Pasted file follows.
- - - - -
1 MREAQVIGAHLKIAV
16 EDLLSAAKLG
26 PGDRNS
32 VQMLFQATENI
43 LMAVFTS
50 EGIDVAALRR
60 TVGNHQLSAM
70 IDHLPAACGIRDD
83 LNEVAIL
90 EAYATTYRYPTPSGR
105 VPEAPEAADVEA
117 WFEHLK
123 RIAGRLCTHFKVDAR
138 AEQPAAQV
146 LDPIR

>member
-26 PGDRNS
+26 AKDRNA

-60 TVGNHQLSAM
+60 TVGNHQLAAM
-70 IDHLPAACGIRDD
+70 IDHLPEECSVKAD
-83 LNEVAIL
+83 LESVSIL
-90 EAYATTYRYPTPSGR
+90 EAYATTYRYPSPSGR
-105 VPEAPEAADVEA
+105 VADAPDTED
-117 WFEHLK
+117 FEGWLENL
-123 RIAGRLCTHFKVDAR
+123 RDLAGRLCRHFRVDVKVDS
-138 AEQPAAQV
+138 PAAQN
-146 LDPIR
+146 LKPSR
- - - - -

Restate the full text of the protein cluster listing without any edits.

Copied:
1 MREAQVIGAHLKIAV
16 EDLLSAAKLG
26 PGDRNS
32 VQMLFQATENI
43 LMAVFTS
50 EGIDVAALRR
60 TVGNHQLSAM
70 IDHLPAACGIRDD
83 LNEVAIL
90 EAYATTYRYPTPSGR
105 VPEAPEAADVEA
117 WFEHLK
123 RIAGRLCTHFKVDAR
138 AEQPAAQV
146 LDPIR

>member
-26 PGDRNS
+26 AKDRNA

-60 TVGNHQLSAM
+60 TVGNHQLAAM
-70 IDHLPAACGIRDD
+70 IDHLPEECSVKAD
-83 LNEVAIL
+83 LESVSIL
-90 EAYATTYRYPTPSGR
+90 EAYATTYRYPSPSGR
-105 VPEAPEAADVEA
+105 VADAPDTED
-117 WFEHLK
+117 FEGWLENL
-123 RIAGRLCTHFKVDAR
+123 RDLAGRLCRHFRVDVKVDS
-138 AEQPAAQV
+138 PAAQN
-146 LDPIR
+146 LKPSR